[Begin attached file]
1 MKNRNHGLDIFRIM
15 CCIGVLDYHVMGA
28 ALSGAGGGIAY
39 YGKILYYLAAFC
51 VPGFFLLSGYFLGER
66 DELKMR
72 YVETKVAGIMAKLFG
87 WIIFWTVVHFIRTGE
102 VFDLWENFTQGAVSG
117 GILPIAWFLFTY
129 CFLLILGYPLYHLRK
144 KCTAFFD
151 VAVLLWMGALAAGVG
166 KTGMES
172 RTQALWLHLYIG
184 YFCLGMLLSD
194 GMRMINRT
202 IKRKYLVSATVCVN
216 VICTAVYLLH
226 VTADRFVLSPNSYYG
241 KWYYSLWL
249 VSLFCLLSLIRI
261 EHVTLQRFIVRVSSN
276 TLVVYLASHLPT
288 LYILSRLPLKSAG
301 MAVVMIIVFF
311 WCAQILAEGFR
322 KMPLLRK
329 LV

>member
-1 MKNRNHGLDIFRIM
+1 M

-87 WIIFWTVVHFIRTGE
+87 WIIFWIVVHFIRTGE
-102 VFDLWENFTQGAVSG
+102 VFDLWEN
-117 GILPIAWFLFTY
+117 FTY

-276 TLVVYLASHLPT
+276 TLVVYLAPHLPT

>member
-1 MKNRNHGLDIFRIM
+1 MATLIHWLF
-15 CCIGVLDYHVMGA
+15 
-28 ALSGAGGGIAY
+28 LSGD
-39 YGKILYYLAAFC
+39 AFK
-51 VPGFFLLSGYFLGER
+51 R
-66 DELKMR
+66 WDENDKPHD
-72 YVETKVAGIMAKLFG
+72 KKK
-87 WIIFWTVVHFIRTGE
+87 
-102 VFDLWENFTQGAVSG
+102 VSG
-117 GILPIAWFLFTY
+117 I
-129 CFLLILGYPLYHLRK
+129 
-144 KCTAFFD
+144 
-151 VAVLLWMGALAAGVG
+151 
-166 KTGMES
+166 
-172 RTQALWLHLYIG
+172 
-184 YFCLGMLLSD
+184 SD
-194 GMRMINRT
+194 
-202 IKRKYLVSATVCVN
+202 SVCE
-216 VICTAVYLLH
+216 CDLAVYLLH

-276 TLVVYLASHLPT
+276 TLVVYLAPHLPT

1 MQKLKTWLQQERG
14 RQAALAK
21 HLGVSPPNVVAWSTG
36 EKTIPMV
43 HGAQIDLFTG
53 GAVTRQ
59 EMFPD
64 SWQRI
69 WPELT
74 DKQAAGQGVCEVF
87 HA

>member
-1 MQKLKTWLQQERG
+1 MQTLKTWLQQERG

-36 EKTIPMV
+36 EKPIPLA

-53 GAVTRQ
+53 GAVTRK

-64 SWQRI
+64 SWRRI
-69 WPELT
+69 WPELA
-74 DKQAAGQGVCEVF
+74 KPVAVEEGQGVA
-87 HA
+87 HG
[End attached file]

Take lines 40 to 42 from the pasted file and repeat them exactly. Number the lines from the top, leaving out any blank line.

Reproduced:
+276 TLVVYLAPHLPT

>member
-1 MKNRNHGLDIFRIM